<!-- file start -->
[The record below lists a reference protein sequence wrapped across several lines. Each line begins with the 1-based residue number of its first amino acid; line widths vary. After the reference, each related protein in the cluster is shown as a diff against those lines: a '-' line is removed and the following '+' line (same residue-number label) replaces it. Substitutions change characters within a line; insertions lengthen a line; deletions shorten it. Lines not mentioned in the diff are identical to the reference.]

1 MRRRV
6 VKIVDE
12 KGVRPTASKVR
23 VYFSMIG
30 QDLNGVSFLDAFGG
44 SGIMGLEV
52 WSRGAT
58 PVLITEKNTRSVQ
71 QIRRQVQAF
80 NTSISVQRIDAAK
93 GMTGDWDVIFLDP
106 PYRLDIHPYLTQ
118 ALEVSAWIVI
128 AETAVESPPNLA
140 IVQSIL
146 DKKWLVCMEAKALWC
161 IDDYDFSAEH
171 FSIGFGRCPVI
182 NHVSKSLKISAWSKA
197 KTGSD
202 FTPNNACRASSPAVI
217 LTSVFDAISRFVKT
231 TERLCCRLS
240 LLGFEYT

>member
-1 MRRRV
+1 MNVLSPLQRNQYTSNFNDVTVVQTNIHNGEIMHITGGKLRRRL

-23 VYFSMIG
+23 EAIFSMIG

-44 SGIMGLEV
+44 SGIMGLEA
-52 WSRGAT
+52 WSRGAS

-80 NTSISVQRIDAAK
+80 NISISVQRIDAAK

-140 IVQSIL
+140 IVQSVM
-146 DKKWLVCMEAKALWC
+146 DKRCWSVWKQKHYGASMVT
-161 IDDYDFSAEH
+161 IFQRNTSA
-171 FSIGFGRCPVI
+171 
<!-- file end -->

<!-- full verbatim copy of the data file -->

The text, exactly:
[The record below lists a reference protein sequence wrapped across several lines. Each line begins with the 1-based residue number of its first amino acid; line widths vary. After the reference, each related protein in the cluster is shown as a diff against those lines: a '-' line is removed and the following '+' line (same residue-number label) replaces it. Substitutions change characters within a line; insertions lengthen a line; deletions shorten it. Lines not mentioned in the diff are identical to the reference.]

1 MRRRV
6 VKIVDE
12 KGVRPTASKVR
23 VYFSMIG
30 QDLNGVSFLDAFGG
44 SGIMGLEV
52 WSRGAT
58 PVLITEKNTRSVQ
71 QIRRQVQAF
80 NTSISVQRIDAAK
93 GMTGDWDVIFLDP
106 PYRLDIHPYLTQ
118 ALEVSAWIVI
128 AETAVESPPNLA
140 IVQSIL
146 DKKWLVCMEAKALWC
161 IDDYDFSAEH
171 FSIGFGRCPVI
182 NHVSKSLKISAWSKA
197 KTGSD
202 FTPNNACRASSPAVI
217 LTSVFDAISRFVKT
231 TERLCCRLS
240 LLGFEYT

>member
-1 MRRRV
+1 MNVLSPLQRNQYTSNFNDVTVVQTNIHNGEIMHITGGKLRRRL

-23 VYFSMIG
+23 EAIFSMIG

-44 SGIMGLEV
+44 SGIMGLEA
-52 WSRGAT
+52 WSRGAS

-80 NTSISVQRIDAAK
+80 NISISVQRIDAAK

-140 IVQSIL
+140 IVQSVM
-146 DKKWLVCMEAKALWC
+146 DKRCWSVWKQKHYGASMVT
-161 IDDYDFSAEH
+161 IFQRNTSA
-171 FSIGFGRCPVI
+171 